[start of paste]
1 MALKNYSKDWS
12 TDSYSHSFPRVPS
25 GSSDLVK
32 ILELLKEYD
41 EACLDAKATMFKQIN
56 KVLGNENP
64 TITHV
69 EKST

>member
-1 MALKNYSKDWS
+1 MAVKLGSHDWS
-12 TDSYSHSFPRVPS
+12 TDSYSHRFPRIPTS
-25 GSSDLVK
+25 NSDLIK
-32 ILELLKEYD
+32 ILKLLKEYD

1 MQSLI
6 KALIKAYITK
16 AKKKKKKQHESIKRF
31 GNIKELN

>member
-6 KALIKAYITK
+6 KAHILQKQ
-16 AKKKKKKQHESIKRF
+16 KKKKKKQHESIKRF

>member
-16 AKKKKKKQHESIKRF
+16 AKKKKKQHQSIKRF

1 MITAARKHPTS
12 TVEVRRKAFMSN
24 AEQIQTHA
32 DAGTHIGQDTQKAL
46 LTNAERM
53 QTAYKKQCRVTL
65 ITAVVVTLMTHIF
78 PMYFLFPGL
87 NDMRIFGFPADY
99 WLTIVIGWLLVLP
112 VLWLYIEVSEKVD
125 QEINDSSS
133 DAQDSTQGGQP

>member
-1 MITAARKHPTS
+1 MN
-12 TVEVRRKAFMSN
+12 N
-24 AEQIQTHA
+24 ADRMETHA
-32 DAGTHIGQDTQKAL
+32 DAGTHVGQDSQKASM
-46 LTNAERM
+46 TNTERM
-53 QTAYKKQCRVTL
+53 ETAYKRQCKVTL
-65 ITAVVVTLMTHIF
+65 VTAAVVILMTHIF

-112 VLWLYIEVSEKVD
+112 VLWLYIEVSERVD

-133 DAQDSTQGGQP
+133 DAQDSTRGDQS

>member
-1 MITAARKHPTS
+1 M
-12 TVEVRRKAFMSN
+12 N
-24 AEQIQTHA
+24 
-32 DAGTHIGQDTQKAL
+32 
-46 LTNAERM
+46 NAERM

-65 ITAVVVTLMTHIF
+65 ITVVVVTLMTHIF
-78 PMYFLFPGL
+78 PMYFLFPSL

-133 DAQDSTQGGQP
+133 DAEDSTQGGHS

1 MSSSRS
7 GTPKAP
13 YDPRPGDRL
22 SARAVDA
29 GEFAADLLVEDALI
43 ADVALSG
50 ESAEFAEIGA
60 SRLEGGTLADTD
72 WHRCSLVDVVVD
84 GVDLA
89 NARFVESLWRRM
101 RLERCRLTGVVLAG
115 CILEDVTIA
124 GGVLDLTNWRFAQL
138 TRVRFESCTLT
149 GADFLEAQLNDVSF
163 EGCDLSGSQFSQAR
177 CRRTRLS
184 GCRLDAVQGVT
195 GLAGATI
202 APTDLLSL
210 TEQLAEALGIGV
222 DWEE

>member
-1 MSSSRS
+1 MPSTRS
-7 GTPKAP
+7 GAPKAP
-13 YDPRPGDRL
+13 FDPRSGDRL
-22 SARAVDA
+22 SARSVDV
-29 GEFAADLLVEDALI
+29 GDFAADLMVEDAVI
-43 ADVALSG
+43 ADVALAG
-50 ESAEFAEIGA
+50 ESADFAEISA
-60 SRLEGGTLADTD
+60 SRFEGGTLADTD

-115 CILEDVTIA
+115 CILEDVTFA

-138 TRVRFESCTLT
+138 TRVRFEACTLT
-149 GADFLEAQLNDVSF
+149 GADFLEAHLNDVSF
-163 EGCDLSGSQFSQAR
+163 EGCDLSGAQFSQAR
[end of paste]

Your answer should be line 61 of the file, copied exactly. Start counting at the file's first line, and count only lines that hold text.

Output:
+133 DAQDSTRGDQS